- Start a scholarship in their name.
- Build something in their name.
- Start a “Thoughts of You” Journal using a blank journal. Every time you think of this person, write down your thoughts, memory, or feelings in the journal.
- Design a shirt with your loved one’s favorite saying.
- Give away your loved one’s favorite books, after writing special messages inside the front cover.
- Foster a dog and speak to them about your loved one often.
- Set a personal goal and make them proud.
- Live a life of worthiness that honors them. Think about what they valued in life and see how these lessons can inspire you today. Whether it’s your education, ethics, or other life choices, remember what they would have wanted for you and let yourself be guided by the life they modeled.
Maybe you have an entirely different or unique way to remember them. We always welcome your ideas as they may inspire someone else. Please post them in the comments section.
I would also like to share this memorial candle ceremony that we do during our grief retreats. It can be a really powerful family moment.
You simply need four candles and a copy of the memorial to read. One person can read the memorial while another lights the candles, or simply take turns. The candles can then be displayed in a special place in the home or at the place setting of where the person sat at the dining room table.
If you would rather have a memorial candle ceremony alone, that is okay, too. The ceremony helps with healing, especially on milestone occasions. Feel free to change or add to the memorial verse to make it more meaningful.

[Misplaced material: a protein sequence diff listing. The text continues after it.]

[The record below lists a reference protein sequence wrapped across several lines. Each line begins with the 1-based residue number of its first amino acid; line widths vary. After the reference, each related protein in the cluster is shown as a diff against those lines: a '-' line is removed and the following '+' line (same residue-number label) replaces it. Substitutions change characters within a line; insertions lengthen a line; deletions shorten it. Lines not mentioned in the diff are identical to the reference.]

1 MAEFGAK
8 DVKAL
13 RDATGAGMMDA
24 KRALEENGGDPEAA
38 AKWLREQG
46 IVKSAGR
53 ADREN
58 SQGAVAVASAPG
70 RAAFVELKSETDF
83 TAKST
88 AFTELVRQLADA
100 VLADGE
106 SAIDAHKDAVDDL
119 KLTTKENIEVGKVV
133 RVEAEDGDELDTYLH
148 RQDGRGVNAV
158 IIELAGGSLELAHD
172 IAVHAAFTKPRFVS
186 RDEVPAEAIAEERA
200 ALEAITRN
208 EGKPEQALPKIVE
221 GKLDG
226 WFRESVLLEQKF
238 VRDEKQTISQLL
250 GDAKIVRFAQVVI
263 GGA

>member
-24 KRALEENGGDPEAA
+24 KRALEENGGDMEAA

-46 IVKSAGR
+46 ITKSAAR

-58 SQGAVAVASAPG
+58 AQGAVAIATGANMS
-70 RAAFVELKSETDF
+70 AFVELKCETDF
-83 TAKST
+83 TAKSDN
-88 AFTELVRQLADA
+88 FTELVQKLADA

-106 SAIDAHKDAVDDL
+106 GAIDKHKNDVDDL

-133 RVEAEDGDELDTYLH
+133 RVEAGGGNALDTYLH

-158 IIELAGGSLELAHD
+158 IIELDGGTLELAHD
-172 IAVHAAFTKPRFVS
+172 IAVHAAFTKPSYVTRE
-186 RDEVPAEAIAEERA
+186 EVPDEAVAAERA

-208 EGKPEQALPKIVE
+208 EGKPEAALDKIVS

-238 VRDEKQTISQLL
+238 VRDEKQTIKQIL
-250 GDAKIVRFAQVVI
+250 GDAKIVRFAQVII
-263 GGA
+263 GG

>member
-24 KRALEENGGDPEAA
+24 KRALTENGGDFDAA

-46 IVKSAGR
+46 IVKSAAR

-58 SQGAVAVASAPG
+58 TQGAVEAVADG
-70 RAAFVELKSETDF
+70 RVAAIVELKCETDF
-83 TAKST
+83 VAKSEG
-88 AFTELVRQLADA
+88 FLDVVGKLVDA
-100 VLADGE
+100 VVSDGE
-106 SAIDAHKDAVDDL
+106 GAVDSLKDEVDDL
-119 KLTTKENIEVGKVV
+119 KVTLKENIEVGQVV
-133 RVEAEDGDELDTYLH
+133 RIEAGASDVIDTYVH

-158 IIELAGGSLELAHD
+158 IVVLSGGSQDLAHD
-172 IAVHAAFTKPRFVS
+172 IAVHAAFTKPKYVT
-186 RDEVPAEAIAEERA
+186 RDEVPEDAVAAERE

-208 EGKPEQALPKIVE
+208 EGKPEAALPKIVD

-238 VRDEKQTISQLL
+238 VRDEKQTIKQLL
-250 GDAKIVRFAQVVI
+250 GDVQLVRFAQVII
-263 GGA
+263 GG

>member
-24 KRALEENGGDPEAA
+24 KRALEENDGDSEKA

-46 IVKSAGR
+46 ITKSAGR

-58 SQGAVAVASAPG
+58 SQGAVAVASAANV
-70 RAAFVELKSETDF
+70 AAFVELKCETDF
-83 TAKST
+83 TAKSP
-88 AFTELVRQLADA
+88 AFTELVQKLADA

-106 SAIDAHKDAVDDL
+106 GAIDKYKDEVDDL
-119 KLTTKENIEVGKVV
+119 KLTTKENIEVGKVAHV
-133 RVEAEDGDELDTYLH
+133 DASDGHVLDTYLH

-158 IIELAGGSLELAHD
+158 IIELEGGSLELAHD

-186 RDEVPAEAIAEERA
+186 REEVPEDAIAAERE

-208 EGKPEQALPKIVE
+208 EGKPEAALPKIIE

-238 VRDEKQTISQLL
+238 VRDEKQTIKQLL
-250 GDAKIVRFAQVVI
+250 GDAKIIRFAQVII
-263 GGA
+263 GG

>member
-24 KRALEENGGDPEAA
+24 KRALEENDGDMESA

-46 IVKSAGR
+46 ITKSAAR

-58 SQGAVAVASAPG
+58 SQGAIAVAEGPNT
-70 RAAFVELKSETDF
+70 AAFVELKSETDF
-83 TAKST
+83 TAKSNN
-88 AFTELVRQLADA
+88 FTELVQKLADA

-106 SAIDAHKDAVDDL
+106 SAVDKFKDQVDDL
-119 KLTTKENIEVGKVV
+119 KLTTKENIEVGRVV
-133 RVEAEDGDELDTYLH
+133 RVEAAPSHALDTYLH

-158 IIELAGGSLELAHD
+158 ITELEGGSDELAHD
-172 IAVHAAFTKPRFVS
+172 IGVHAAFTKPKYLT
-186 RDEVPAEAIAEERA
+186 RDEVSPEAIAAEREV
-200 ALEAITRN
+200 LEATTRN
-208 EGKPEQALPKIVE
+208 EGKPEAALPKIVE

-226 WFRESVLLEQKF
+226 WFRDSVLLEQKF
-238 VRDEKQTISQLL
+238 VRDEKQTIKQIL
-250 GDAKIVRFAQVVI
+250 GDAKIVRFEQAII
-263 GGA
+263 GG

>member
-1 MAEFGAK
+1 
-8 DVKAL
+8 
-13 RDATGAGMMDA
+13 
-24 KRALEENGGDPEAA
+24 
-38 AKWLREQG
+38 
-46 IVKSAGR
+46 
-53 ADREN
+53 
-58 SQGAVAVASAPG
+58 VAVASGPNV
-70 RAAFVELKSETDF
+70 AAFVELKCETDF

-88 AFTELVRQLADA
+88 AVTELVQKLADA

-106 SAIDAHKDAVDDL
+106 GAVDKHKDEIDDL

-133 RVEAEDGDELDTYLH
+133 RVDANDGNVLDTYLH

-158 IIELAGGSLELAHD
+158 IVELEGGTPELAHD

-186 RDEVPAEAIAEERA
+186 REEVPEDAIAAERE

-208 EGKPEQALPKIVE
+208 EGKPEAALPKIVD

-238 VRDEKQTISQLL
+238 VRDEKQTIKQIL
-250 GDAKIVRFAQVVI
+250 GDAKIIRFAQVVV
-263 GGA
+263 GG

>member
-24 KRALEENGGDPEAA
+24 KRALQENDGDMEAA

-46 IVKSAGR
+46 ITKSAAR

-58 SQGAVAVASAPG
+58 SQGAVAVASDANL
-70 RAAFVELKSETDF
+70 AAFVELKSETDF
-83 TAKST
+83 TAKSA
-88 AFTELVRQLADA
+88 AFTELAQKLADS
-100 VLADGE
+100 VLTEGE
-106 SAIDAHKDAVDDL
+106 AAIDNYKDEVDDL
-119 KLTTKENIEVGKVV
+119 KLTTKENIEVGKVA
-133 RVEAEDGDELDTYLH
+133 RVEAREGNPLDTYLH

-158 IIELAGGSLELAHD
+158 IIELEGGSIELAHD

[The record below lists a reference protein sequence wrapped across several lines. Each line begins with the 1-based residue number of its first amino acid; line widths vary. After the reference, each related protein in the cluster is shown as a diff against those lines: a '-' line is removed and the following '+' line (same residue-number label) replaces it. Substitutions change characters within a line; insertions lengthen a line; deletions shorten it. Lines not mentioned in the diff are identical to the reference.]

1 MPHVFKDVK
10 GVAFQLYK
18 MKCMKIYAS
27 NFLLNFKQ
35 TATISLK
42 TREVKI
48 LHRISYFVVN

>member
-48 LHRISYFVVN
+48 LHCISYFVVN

This memorial candle ceremony can also be shared with others who are not present. A family that lost their daughter sent a similar memorial poem with four candles on a pretty tray to their friends and family. The recipients could then do a memorial service in their own home when it felt right.
Memorial Verse for Your Loved One
As we light these 4 candles in honor of you,
we light one for our grief,
one for our courage,
one for our memories,
and one for our love.
This candle represents our grief.
The pain of losing you is intense.
It reminds us of the depth of our love for you.
This candle represents our courage –
to confront our sorrow, to comfort each other, to change our lives.
This candle represents your memory –
the times we laughed, the times we cried, the times we were angry with each other, the silly things you did, the caring and joy you gave us.
This candle represents the light of love.
(If it’s a special date, you could say “As we recognize this special day” or start below)
we cherish the special place in our hearts
that will always be reserved for you.
We thank you for the gift your living brought each of us.
We love you (say your loved one’s name).
(This is available as a download on this page.)
My friends’ memories are sometimes painful – especially when the loss is recent. Consciously remembering someone you have lost might feel like more pain than it’s worth. But that isn’t true.
Memories allow us to love someone even after they have died. Creating a tradition or doing something in their memory can help you move through your grief. It can be part of healing even though it hurts.
Think of some ways you might like to honor your loved one. Use our list or have a brainstorming time with your family. This can be a great opportunity for some family healing as you figure these things out together.
Remembrance Never Dies